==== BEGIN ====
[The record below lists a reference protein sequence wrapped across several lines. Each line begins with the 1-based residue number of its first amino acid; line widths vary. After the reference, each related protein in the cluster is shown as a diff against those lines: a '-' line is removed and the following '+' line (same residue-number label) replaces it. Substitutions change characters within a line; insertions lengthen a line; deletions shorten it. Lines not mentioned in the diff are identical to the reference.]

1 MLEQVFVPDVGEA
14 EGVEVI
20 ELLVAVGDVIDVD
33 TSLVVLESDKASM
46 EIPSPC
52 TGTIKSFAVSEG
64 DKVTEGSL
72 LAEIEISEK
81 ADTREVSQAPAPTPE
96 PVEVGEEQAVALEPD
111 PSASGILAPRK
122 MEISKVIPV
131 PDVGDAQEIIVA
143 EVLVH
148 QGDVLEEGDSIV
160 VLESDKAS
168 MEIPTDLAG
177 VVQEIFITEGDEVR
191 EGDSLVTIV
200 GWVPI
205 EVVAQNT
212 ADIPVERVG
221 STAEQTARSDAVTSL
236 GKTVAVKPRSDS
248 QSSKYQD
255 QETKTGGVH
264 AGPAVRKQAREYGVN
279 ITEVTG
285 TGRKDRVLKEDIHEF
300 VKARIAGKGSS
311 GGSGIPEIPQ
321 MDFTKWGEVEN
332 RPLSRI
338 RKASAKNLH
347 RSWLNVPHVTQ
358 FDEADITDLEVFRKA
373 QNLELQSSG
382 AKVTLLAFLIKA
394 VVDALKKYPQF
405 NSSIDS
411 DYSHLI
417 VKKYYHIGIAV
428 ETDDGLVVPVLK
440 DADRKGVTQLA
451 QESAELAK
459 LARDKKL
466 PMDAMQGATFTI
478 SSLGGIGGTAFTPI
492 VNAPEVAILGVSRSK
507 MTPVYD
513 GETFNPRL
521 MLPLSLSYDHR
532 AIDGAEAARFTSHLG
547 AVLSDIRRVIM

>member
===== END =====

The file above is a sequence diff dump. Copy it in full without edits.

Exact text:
[The record below lists a reference protein sequence wrapped across several lines. Each line begins with the 1-based residue number of its first amino acid; line widths vary. After the reference, each related protein in the cluster is shown as a diff against those lines: a '-' line is removed and the following '+' line (same residue-number label) replaces it. Substitutions change characters within a line; insertions lengthen a line; deletions shorten it. Lines not mentioned in the diff are identical to the reference.]

1 MLEQVFVPDVGEA
14 EGVEVI
20 ELLVAVGDVIDVD
33 TSLVVLESDKASM
46 EIPSPC
52 TGTIKSFAVSEG
64 DKVTEGSL
72 LAEIEISEK
81 ADTREVSQAPAPTPE
96 PVEVGEEQAVALEPD
111 PSASGILAPRK
122 MEISKVIPV
131 PDVGDAQEIIVA
143 EVLVH
148 QGDVLEEGDSIV
160 VLESDKAS
168 MEIPTDLAG
177 VVQEIFITEGDEVR
191 EGDSLVTIV
200 GWVPI
205 EVVAQNT
212 ADIPVERVG
221 STAEQTARSDAVTSL
236 GKTVAVKPRSDS
248 QSSKYQD
255 QETKTGGVH
264 AGPAVRKQAREYGVN
279 ITEVTG
285 TGRKDRVLKEDIHEF
300 VKARIAGKGSS
311 GGSGIPEIPQ
321 MDFTKWGEVEN
332 RPLSRI
338 RKASAKNLH
347 RSWLNVPHVTQ
358 FDEADITDLEVFRKA
373 QNLELQSSG
382 AKVTLLAFLIKA
394 VVDALKKYPQF
405 NSSIDS
411 DYSHLI
417 VKKYYHIGIAV
428 ETDDGLVVPVLK
440 DADRKGVTQLA
451 QESAELAK
459 LARDKKL
466 PMDAMQGATFTI
478 SSLGGIGGTAFTPI
492 VNAPEVAILGVSRSK
507 MTPVYD
513 GETFNPRL
521 MLPLSLSYDHR
532 AIDGAEAARFTSHLG
547 AVLSDIRRVIM

>member